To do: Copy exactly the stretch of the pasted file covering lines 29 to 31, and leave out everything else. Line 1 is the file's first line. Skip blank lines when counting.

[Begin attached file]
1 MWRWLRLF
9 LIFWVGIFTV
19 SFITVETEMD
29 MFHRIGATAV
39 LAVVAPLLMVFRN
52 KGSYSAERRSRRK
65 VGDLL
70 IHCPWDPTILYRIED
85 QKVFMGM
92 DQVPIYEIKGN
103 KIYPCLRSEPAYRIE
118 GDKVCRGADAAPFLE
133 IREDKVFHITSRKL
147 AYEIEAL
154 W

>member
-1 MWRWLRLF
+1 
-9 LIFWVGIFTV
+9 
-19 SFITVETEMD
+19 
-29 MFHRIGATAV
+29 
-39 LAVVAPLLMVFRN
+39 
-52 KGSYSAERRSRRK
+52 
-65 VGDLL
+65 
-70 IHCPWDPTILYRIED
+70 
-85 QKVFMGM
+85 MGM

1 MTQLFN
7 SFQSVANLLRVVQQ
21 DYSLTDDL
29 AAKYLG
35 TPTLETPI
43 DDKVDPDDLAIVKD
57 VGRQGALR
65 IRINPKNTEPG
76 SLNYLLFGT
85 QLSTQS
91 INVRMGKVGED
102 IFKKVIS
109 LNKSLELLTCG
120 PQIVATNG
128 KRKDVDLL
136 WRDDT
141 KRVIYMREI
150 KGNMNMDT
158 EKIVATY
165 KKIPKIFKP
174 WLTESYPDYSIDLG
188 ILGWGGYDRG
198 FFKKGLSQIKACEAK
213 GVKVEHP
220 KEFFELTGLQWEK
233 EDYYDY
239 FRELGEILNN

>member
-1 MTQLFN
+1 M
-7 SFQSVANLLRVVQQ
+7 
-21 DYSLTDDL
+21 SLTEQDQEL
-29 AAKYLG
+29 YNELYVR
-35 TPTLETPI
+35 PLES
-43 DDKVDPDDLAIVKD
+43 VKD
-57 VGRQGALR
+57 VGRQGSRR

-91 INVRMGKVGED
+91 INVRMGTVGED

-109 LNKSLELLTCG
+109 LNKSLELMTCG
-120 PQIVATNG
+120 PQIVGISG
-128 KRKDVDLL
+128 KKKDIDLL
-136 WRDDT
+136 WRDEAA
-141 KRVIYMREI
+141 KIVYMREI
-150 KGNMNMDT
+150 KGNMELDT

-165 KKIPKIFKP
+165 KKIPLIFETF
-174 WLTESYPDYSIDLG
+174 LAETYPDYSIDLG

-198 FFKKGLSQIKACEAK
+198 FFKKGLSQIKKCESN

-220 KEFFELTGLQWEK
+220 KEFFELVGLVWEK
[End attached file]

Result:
-65 VGDLL
+65 
-70 IHCPWDPTILYRIED